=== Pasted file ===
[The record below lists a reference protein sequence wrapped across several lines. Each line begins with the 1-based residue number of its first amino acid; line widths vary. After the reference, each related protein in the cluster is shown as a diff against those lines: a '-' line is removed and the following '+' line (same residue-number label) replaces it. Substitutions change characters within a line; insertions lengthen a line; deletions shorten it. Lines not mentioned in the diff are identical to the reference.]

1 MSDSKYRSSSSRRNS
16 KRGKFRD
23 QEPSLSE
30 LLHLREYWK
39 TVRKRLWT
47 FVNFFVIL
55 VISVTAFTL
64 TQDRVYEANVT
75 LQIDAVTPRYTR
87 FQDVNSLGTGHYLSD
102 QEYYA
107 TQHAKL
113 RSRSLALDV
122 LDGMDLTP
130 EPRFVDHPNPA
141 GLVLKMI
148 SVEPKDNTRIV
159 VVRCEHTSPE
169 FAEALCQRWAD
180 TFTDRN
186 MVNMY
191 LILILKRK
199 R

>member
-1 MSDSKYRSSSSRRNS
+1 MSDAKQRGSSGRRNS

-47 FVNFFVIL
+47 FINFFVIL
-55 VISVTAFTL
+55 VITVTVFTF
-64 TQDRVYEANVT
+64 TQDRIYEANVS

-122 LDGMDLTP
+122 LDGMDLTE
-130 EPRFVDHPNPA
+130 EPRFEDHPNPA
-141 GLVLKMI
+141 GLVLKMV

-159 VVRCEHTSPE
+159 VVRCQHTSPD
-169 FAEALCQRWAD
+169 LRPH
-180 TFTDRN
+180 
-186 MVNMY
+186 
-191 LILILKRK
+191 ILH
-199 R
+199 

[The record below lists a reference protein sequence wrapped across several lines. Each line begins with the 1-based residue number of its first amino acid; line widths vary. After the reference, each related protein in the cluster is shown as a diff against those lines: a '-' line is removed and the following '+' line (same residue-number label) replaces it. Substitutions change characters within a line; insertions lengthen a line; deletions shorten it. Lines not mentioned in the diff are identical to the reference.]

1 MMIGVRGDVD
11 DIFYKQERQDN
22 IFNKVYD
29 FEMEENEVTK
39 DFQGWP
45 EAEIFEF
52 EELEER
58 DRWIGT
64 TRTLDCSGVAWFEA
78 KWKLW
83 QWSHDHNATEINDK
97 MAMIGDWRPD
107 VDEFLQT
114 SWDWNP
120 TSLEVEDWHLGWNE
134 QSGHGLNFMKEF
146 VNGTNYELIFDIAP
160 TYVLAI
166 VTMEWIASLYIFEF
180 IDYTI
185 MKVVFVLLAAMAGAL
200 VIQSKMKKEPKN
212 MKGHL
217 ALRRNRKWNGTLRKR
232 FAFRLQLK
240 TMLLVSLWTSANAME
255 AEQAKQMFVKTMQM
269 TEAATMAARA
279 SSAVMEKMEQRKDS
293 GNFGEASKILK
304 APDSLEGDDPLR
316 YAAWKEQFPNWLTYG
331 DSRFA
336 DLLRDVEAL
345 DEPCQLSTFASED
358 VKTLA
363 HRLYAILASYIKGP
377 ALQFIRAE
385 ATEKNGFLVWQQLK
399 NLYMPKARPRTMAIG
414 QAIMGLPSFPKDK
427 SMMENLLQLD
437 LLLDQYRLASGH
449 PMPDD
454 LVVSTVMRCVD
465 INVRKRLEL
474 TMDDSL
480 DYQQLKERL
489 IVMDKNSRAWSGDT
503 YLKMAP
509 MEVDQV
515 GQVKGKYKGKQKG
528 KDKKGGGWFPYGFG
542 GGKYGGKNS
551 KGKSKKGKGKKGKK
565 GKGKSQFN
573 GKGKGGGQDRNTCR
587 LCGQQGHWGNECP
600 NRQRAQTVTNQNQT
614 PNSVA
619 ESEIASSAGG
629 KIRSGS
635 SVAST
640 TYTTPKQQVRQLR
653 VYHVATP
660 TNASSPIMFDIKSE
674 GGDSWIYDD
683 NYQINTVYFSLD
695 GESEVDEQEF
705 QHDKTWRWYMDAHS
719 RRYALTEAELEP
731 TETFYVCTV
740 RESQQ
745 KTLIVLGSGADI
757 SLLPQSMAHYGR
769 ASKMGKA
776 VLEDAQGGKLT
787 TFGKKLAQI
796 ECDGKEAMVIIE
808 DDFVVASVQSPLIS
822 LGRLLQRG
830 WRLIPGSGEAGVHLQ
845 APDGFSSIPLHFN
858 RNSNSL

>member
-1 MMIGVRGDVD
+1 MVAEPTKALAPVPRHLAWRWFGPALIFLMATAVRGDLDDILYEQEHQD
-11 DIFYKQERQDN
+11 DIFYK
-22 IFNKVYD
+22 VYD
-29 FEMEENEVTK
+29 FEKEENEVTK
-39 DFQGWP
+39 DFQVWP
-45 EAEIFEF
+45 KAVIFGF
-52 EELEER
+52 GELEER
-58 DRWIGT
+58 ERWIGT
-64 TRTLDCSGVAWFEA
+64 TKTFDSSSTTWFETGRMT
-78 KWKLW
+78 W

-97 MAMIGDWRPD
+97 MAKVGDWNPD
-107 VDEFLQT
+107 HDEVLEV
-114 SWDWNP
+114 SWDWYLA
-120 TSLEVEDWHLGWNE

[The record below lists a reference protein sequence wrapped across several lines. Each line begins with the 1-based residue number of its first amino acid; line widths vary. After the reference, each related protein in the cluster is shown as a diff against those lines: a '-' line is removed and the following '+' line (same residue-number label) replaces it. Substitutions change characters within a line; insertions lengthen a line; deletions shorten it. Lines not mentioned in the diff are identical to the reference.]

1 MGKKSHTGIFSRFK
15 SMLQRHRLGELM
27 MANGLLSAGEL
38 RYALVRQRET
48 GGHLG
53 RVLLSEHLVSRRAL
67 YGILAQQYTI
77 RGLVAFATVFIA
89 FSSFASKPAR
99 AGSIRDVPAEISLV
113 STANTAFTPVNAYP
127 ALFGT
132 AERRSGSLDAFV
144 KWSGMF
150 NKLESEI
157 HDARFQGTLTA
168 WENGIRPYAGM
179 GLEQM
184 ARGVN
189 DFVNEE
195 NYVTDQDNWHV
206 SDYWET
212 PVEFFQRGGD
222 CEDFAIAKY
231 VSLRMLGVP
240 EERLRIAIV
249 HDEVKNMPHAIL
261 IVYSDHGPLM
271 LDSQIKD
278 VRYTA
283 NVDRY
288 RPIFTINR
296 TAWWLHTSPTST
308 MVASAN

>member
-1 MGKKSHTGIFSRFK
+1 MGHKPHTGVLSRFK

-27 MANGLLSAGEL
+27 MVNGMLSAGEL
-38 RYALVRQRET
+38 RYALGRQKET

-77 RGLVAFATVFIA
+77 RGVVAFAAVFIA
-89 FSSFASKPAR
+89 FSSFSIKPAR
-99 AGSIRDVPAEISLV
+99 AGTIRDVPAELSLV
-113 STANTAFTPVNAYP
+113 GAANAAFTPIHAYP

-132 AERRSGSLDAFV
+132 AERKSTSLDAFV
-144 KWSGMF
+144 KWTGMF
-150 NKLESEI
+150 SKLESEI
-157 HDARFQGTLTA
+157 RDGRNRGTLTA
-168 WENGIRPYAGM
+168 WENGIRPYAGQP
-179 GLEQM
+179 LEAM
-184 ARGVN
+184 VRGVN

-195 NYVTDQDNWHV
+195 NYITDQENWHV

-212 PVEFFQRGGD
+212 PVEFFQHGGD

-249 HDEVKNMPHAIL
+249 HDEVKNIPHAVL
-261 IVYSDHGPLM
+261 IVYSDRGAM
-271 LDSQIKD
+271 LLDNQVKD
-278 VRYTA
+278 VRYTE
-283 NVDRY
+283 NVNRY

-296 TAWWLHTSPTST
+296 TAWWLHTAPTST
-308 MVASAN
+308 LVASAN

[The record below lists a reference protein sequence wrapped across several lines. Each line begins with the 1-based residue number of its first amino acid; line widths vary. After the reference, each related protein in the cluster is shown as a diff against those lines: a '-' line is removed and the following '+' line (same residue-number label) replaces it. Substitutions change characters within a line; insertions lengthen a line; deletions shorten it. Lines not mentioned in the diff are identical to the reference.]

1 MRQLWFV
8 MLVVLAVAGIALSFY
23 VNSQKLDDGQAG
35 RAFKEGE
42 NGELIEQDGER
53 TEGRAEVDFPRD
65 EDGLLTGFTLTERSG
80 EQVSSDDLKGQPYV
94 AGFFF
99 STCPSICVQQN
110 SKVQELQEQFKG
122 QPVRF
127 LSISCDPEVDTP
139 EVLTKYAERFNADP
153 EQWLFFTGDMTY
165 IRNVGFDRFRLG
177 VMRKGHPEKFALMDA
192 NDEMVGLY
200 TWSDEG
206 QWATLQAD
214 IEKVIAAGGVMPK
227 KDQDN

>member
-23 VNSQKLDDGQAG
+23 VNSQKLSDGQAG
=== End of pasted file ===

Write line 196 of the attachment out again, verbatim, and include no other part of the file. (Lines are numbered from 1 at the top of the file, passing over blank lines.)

283 NVDRY